The class methodology will be based on a combination of theoretical classes with a practical approach to the meaning and design of institutional frameworks for political action. Students are expected to have an active participation.

8. Anticipated distribution of the use of the different teaching methods

9. Resources

Reference books.

Arendt, Hannah. “Action.” Chapter V in The Human Condition, 175-247. Chicago and London: The University of Chicago Press, 1998.

Arendt, Hannah. “On Violence” In Crises of the Republic, 103-184. San Diego and New York: Harcourt Brace, 1972.

March, James G. and Johan P. Olsen. “Rules and the Institutionalization of Action.” Chapter 2 in Rediscovering institutions. The organizational basis of politics, 21-38. New York: The Free Press, 1989.

March, James G. and Johan P. Olsen. “The Search for Appropriate Institutions.” Chapter 7 in Rediscovering institutions. The organizational basis of politics, 117-142. New York: The Free Press, 1989.

Rosanvallon, Pierre. “Part One: Dual Legitimacy.” In Democratic Legitimacy. Impartiality, Reflexivity, Proximity, 1-72. Princeton and Oxford: Princeton University Press.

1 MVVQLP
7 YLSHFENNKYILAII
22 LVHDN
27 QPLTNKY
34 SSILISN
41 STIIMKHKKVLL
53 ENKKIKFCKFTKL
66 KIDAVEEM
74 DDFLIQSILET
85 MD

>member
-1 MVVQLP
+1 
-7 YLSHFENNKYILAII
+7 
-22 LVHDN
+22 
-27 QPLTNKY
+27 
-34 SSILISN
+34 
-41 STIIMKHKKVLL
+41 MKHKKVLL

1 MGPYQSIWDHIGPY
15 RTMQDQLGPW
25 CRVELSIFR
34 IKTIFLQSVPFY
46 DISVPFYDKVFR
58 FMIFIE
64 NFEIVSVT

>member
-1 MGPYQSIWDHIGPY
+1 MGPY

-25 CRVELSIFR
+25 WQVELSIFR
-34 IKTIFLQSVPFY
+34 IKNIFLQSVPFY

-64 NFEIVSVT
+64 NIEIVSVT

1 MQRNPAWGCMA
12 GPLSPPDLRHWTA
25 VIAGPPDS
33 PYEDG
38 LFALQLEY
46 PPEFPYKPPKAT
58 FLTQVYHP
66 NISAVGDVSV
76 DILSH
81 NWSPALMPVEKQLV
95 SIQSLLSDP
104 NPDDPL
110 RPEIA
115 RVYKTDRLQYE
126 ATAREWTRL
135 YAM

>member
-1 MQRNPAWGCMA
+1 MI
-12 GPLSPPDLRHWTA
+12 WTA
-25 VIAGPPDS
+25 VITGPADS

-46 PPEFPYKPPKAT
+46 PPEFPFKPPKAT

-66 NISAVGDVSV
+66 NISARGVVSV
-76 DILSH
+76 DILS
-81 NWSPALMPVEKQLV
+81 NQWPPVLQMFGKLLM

Rosanvallon, Pierre. “Part Two: The Legitimacy of Impartiality.” In Democratic Legitimacy. Impartiality, Reflexivity, Proximity, 73-120. Princeton and Oxford: Princeton University Press.

Weber, Max. “The profession and the vocation of politics.” In Weber Political Writings, ed. Peter Lassman and Ronald Speirs, 309-369. Cambridge et al.: Cambridge University Press, 1994.

10. Assessment

General considerations.

Students must demonstrate a sufficient level of the required general, basic, and specific skills to pass the course.

Assessment criteria.

The evaluation includes theory and practice, and it is structured in three different parts: continuous evaluation (class participation 20%), a practical exercise in class (30%) and a term paper (50%).

Assessment tools.

Students must provide written work according to academic rules of style. Chicago style, author-date, is the preferred system for citations.

Assessment recommendations.

The students will receive detailed guidelines to prepare for practical exercises, and for writing the term paper, since the first day of class (material available in the learning management system, Studium). It is recommended to begin writing the term paper early.

Guidelines in the case of failing the subject.

The teacher will provide individual suggestions for a remedial examination

11. Weekly teaching organization